The biscuit business is a key growth driver for Mondelez International in India. In recent years, one way in which Mondelez has sought to expand sales has been to use its Bournvita brand to meet what the US giant sees as demand for snacks during the morning, with, for example, the 2019 roll-out of Bournvita Biscuits Banana & Oats.

In December, Mondelez sought to tap into what it says is growing demand in India for healthier snacks, with the launch of another Bournvita line – Bournvita Crunchy. 

“Given the unprecedented times, health and hygiene has become very important for our consumers and they are looking up to their trusted snacking brands for nourishment and wellbeing,” Sudhanshu Nagpal, associate director of marketing for Mondelez’s biscuit business in India, says. “Taste continues to remain an important factor for our consumers, as they choose snacks to create eat experiences with their families, at home. “Our endeavour has always been to provide unique eat experiences and a broad range of product offerings to our consumers – from indulgent to wholesome. Our latest launch – Bournvita Crunchy, is in line with this commitment and we’re confident that this wholesome product with provide our consumers with a ‘guilt-free’ snacking experience.”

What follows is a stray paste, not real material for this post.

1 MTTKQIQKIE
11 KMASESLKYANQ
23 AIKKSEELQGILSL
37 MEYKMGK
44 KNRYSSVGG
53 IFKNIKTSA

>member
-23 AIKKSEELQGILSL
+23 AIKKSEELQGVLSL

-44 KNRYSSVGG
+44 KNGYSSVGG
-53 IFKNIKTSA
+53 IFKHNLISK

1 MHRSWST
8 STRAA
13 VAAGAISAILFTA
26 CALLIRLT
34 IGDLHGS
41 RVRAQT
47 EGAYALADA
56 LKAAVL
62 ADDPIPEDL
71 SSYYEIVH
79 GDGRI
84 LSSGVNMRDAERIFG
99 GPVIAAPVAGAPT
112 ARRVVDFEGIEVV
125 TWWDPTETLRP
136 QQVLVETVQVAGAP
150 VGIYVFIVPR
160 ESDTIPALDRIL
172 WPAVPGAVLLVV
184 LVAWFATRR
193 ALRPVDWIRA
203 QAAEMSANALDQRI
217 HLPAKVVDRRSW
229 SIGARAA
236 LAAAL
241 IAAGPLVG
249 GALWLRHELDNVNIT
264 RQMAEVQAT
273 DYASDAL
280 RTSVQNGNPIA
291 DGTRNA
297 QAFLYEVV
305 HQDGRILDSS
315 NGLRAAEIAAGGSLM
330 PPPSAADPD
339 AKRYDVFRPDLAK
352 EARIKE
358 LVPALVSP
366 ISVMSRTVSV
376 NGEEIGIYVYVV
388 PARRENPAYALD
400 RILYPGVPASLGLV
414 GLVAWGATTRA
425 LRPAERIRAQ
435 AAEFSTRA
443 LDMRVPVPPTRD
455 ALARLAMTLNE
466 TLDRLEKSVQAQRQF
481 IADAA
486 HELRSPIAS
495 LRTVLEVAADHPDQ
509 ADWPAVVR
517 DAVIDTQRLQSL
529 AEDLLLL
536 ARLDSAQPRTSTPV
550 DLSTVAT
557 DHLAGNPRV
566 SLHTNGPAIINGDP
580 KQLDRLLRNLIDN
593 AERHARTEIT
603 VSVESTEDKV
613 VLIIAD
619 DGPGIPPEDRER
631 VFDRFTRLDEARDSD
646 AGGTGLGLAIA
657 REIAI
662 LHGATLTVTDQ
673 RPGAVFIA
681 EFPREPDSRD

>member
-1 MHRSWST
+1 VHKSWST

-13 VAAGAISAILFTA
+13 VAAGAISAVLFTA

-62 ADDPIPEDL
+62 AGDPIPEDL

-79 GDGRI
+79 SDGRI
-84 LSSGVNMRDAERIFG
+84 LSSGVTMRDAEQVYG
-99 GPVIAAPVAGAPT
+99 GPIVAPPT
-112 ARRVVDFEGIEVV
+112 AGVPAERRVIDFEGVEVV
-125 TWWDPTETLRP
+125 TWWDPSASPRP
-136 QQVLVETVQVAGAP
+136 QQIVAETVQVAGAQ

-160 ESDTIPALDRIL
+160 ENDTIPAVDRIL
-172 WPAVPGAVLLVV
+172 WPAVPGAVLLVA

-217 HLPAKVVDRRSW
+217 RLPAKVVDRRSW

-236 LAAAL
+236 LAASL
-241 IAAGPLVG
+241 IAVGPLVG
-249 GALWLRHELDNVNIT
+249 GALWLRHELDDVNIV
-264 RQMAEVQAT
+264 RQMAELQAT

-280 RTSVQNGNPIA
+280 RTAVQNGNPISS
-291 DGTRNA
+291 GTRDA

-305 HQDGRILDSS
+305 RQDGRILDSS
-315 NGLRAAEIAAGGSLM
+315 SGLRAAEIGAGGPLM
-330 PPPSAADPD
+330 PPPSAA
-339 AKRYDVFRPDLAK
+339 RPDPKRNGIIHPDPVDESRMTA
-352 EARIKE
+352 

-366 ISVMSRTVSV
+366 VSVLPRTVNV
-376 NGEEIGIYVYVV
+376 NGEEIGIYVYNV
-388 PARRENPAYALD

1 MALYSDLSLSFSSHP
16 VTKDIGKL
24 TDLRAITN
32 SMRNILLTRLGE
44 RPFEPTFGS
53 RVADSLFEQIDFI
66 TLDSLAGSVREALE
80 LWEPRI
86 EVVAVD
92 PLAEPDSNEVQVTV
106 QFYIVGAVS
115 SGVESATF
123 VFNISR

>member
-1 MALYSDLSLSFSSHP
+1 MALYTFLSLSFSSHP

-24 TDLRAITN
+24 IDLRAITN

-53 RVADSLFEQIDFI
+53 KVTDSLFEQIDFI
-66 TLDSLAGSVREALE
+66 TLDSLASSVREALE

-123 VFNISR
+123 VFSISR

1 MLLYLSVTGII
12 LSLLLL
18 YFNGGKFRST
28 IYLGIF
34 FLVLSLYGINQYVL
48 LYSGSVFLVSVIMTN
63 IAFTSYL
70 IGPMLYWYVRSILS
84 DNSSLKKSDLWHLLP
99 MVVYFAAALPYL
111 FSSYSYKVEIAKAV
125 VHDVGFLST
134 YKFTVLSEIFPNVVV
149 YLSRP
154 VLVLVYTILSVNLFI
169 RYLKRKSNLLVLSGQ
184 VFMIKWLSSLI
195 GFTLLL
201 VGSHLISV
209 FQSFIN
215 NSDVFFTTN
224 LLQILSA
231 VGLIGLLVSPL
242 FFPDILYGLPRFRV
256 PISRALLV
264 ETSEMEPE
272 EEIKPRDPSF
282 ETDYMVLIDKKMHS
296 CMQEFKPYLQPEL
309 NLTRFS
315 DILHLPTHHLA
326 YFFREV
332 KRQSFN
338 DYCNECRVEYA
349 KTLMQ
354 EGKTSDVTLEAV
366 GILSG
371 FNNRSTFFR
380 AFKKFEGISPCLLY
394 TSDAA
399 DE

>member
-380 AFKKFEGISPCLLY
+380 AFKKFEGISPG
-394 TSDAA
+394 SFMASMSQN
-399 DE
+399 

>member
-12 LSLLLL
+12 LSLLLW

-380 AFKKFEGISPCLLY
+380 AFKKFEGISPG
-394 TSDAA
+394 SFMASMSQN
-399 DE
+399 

At the more indulgent end of Mondelez’s biscuit range, its flagship global brand, Oreo, continues to be a strong player in India, Nagpal asserts, with an 8.5% share of the country’s sales of cream cookies. The Oreo brand, he adds, “gained massive momentum during the lockdown [with more] nesting at home with the family”.

One reason for Oreo’s recent growth has been the way consumers are using the biscuits. Oreos are being used as an ingredient in milkshakes, coffee, cakes and ice creams made at home during the pandemic, Mondelez says, although it did not predict whether this trend will continue after Covid-19 subsides.

Other food manufacturing majors, such as Britannia, Parle Products and ITC (through its Sunfeast brand), have also been benefiting from this trend, with Parle’s low-fat Marie biscuits used to make cheesecakes or banoffee pie.

Normally, Parle launches five or six products every year but has not done so since the pandemic broke out, Mayank Shah, the head of Parle’s biscuit business, says, with the company focusing its efforts on the day-to-day running of operations. “In the next three months, we will start rolling out new ones,” he adds, although would not give further details.

One reason why Indian biscuit companies usually launch products so often is because so few new products generate sustainable sales, Jaspal Sabharwal co-founder of TagTaste Foods, an Indian network of food professionals, argues.

Most companies launch between two and five new biscuit varieties annually, but a mere 0.3% are still sold after five-years, he says, noting “90% of the new launches don’t last for even one year … which is despite companies spending 4% of their revenue on advertising and publicity”.